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Health & Wellness

Health & Wellness
Health & Wellness



Behind the scenes: First 4 weeks of motherhood

Photo source 

To be honest, the first four weeks of motherhood was super tough. Baby blues hit me hard and thank God I didn't fall into postpartum depression. This transition as a first-time mother was quite stressful for me. No textbook, no manual, everything is forever changing.

What happened during those trying four weeks?

Hubby and I didn't hire a confinement lady. My in-laws were my biggest support during those weeks. My hubby, being a first-time daddy, was trying his best to cope too.

 Healing from second degree perineal tearing 

I couldn't sit on hard surfaces at all; I needed to sit on a cushioned float but I had to adjust sitting positions many times whenever I felt pressure down there. I didn't want to burst the stitches.

Standing and walking a lot 

That's because I couldn't sit down for long without feeling painful down there. My feet became swollen because I was standing for long periods of time including when I was breastfeeding the baby.

Breastfeeding with wrong latch-on techniques 

Since I couldn't sit properly, my upper back hurt badly when I fed baby with hunched back and on tip-toe.

Cracked / sore nipples 

Due to wrong latch-on techniques resulted from uncomfortable sitting position and tiredness from standing long hours, my nipples were cracked and sore.


Mastitis was breast inflammation developed from cracked nipples. I was feverish; my right breast with its badly cracked nipple was engorged and a red warm area appeared on one side of the breast. Panicked, I contacted and asked for a home visit from lactation consultant. Pn. Kamariah came and the first thing she helped was to resolve my mastitis issue. My mother-in-law managed to coax a GP to come up to our house to prescribe a course of antibiotics for me and gave me an injection to reduce my fever (39.1 degrees Celsius). Pn. Kamariah also told us that baby might have tongue-tie.


Baby had posterior tongue-tie. We finally did frenotomy at Dr. Koe's clinic when he was about 2 weeks old. Tongue-tie caused poor milk intake and thus jaundice was prolonged and poor weight gain.

Prolonged jaundice / breastmilk jaundice 

On the 5th day, baby had jaundice; he refused to stay under phototherapy lights in the hospital. So we did home phototherapy. His jaundice reading rose from 295 to 314 then dropped to 265.9.

On the 15th day, rebound jaundice and baby was hospitalized for second round of phototherapy in Kuala Terengganu Specialist Hospital with a reading of 395.2!!! Dropped to 194.9 upon discharge.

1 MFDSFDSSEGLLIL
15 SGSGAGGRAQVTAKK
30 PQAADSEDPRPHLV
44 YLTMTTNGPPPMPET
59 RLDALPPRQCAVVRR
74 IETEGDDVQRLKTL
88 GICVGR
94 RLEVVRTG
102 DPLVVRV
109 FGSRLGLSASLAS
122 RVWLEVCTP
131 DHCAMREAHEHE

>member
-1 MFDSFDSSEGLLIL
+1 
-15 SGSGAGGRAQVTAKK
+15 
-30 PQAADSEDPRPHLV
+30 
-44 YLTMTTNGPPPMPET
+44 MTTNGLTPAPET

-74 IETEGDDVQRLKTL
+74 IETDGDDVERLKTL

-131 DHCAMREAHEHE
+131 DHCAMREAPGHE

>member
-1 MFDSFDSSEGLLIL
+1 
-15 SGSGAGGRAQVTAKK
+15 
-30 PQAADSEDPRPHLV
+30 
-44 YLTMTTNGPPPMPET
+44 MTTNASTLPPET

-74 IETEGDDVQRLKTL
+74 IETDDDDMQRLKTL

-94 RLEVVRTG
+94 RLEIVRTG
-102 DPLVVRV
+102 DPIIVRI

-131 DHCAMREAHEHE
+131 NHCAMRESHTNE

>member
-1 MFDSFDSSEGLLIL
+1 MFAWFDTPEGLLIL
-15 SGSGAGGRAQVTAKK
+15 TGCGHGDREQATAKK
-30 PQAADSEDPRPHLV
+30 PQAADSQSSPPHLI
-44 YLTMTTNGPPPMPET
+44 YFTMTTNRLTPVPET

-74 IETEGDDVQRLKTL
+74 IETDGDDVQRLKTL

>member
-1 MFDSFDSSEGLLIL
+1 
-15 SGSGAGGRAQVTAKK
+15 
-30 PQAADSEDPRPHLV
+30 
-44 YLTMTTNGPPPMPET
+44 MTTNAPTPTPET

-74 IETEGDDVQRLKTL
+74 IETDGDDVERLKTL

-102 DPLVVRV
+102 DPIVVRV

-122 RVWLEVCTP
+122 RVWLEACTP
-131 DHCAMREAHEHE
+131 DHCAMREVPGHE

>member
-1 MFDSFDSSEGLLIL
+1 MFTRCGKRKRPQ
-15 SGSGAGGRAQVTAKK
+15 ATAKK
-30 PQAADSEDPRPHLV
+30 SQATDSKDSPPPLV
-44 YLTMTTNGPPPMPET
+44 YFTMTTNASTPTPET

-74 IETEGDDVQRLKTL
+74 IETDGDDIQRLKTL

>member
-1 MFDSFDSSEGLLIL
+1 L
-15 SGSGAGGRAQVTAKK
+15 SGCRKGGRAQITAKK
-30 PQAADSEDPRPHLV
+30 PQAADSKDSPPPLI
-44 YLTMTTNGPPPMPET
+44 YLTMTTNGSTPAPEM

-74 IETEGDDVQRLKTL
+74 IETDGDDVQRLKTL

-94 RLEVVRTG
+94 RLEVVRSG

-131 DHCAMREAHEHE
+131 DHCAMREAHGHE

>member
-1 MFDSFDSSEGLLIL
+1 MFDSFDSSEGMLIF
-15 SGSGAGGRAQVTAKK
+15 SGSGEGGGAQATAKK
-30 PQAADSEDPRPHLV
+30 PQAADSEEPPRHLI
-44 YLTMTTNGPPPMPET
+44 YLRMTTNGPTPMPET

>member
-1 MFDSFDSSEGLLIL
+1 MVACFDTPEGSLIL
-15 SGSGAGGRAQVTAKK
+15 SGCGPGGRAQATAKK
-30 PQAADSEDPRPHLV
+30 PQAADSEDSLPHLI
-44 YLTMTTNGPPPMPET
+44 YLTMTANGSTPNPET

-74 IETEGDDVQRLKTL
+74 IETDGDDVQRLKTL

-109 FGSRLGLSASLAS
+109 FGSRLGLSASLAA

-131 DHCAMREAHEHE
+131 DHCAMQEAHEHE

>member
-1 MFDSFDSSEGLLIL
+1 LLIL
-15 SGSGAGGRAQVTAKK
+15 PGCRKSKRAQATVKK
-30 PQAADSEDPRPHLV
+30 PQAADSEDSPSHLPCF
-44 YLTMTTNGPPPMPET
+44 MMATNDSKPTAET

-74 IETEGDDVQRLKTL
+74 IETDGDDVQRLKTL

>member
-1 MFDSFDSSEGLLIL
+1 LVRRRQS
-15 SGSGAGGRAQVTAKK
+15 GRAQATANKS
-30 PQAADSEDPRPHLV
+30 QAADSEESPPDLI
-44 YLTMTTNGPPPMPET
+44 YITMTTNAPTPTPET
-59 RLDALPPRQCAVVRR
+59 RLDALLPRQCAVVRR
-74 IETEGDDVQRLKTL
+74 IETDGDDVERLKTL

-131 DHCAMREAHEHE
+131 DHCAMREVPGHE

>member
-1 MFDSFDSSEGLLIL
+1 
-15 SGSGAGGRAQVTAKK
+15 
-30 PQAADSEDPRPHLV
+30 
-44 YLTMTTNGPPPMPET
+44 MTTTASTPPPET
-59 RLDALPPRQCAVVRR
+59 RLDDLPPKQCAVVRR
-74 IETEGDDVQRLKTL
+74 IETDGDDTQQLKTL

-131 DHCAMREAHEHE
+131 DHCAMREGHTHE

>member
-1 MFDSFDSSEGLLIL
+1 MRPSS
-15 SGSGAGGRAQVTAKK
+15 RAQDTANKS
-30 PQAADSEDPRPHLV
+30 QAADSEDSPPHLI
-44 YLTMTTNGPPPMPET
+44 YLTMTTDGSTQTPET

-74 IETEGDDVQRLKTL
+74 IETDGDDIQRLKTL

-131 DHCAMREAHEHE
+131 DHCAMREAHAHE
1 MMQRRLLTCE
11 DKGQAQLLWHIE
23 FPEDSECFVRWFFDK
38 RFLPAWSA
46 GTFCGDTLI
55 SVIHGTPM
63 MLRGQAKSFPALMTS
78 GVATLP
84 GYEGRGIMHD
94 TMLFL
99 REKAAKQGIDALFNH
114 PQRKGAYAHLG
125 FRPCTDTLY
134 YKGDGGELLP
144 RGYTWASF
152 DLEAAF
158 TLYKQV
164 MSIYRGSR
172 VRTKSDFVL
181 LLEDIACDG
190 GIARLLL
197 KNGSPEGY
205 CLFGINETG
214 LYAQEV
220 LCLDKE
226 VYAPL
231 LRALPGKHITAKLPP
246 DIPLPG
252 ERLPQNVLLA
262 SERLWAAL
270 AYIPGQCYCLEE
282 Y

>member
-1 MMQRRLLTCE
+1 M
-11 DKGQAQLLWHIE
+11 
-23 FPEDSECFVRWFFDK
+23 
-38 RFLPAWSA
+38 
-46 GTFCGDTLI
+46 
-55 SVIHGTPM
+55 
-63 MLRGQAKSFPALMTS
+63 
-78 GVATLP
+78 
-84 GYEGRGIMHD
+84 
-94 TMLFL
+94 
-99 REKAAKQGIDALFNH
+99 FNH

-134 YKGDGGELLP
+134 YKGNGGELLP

I cried and cried every time I saw his little body trashing around in the phototherapy box and every single time his tiny hand or heel was pricked to draw blood. Heart broken to the max. 

I was so lethargic because I needed to juggle between not exerting pain down there and taking care of baby and going to hospital. I didn't have enough rest during confinement. In fact, I did not have a proper confinement month.

On the 20th and 22nd day, baby's jaundice reading was 234 and 249. After a series of blood test was done on baby (yes, blood had been drawn from him so many times) plus urine test, liver and thyroid malfunction were ruled out. Urine test passed, so bacterial infection was ruled out.

Finally it was accepted that baby's prolonged jaundice was breastmilk jaundice which will take weeks (6-8) or up to 2-3 months (in some babies) to disappear. The best solution is to direct latch (breastfeed) him round the clock to make him poop and pee out the bilirubin faster.


Everything came in one full "package" and I was really pushed to my limits. I was also obsessed about my milk supply and baby's pee and poop counts, even his poop's color. I Googled everything and tried to analyze and "diagnose" whenever I noticed some changes in baby's usual behavior.

Also, being sleep-deprived, having to cope with baby's forever changing pattern, and worrying about his jaundice, I was on the verge of mental breakdown.

But I'm super lucky to have very supportive in-laws and hubby. They help out a lot and never question about my breastmilk quality or quantity. All they want is baby and mother to be happy and taken care of.

My latest mantra: Be a warrior, not a worrier.


More: Surviving the Fourth Trimester


  1. You're doing a helluva job, Joyce! Hang in there! I've been there and all I can say is, it definitely gets better! And better and better and better!

    1. Thanks Min! I'm waiting for the better days to come! :D

  2. Wow you are one tough mum! Glad you made it through!